Dizzyheads! Am back from my busman's holiday. First I want to thank the mysterious Arlo Ogg for posting in my absence. Arlo'll be joining the Dizzies crew—posting regularly about Buffalo sports teams (including her exclusive pensées on last night's Sabres' triumph), as well as contributing photographs of turtles, signs, and public art.
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Everyone and their great-aunt has been chiming in on the Kaavya Visnawathan plagiarism controversy. (The Times today has a not terribly funny op-ed on the matter, but the business section at last connects Opalgate to Raytheon CEO William H. Swanson's cribbed advice book, Swanson's Unwritten Rules of Management—I was occasionally reading the papers last week, and I believe the stories broke on the same day.)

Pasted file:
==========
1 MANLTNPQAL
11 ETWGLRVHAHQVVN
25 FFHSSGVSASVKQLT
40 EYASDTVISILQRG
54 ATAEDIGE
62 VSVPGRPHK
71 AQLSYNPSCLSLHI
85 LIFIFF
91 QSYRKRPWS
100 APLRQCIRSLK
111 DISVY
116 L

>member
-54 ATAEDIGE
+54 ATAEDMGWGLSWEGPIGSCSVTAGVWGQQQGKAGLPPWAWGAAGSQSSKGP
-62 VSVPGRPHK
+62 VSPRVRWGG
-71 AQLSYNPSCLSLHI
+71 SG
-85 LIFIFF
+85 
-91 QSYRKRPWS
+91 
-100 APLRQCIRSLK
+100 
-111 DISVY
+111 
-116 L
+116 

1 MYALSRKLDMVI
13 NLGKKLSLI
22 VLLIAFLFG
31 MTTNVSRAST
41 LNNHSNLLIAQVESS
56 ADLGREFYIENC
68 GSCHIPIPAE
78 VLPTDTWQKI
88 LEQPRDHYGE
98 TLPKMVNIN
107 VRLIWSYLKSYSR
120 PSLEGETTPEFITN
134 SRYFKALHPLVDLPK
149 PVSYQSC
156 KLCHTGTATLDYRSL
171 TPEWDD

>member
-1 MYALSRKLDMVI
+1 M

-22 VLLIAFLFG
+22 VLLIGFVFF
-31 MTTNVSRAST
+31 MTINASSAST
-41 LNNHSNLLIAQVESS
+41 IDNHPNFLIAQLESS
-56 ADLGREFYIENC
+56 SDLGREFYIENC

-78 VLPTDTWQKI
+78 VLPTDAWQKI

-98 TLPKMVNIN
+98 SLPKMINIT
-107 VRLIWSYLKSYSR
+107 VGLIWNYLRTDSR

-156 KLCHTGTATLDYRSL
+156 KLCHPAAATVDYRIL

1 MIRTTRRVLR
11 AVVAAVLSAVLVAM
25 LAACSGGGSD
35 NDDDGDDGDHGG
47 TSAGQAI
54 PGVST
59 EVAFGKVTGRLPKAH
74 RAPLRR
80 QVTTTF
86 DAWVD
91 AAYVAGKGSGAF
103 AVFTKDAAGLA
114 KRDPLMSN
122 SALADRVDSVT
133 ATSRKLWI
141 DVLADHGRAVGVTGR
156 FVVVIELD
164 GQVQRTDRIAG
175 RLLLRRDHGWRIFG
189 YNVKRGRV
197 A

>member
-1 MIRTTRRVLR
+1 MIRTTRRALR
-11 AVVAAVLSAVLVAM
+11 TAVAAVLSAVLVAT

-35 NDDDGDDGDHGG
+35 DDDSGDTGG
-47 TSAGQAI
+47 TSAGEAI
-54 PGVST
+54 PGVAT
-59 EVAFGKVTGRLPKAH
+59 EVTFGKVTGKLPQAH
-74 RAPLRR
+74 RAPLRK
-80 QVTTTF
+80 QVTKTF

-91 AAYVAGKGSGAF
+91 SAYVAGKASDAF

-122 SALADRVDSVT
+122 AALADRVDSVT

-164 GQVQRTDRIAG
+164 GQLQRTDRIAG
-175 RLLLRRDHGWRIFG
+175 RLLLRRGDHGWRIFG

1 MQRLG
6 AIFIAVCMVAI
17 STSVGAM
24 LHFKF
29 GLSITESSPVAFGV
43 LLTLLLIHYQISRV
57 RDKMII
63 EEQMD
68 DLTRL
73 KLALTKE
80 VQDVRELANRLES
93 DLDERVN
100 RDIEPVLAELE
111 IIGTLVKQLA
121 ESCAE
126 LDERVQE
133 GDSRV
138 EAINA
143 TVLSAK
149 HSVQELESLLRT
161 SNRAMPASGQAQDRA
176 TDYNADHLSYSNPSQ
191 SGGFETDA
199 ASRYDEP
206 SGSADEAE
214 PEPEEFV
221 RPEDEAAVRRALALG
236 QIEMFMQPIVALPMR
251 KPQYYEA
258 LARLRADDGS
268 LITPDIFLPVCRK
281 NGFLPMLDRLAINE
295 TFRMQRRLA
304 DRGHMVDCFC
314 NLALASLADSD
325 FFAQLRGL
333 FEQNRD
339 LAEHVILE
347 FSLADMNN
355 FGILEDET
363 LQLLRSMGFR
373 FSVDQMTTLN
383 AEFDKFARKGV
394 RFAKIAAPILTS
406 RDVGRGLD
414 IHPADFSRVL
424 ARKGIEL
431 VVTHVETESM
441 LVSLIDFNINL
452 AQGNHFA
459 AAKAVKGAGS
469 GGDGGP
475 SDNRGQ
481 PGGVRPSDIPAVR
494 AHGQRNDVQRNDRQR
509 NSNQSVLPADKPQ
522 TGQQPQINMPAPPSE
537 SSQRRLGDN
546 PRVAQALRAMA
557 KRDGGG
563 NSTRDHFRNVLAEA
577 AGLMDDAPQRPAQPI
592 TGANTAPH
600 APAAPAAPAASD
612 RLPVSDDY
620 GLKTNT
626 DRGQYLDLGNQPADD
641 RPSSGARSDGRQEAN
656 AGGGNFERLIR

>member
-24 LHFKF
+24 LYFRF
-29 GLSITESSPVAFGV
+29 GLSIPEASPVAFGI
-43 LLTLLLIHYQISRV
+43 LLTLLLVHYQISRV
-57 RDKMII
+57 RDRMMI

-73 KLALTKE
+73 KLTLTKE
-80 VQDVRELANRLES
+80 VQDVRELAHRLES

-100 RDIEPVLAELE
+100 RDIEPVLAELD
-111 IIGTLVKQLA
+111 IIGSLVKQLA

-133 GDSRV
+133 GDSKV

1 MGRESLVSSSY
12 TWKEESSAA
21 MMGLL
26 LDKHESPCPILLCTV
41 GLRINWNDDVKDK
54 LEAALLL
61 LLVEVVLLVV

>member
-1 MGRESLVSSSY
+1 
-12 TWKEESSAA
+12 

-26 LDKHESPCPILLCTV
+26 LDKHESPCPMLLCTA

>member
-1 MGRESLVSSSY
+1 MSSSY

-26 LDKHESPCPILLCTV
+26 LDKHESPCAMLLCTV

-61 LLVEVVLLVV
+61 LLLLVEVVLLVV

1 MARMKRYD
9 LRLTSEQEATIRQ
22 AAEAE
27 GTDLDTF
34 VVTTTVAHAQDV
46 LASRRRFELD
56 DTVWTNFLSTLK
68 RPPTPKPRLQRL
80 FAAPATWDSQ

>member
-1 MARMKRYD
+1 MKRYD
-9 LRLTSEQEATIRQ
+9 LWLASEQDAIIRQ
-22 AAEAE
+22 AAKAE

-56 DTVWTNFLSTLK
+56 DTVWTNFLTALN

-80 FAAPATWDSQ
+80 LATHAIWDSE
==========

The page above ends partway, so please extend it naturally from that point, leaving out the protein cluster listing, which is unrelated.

Friend Mike Gerber has a completely hilarious post up at his site (which has lately been functioning as an ingenious tie-in to his new novel, Freshman, set on the fictional but very Yale-like Stutts University). Here's a late-breaking sample:
UPDATE (5-2-06): After the kind of media scrutiny once reserved for heads of state, natural disasters, and other things that actually matter, it has been discovered that Ms. Sulabha's book contains verbatim passages from at least 58 more books. The list, which was still growing at press time, includes "The Good Earth," "The Origin of Species," "I'm OK, You're OK," "Bleak House," and—perhaps most worrisome of all—the 1973 Chilton Guide to Small Engine Repair.